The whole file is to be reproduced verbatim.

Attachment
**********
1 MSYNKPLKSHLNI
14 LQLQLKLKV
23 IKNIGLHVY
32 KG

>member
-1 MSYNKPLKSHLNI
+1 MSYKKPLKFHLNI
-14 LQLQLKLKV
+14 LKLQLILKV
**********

1 MSYNKPLKSHLNI
14 LQLQLKLKV
23 IKNIGLHVY
32 KG

>member
-1 MSYNKPLKSHLNI
+1 MSYKKPLKFHLNI
-14 LQLQLKLKV
+14 LKLQLILKV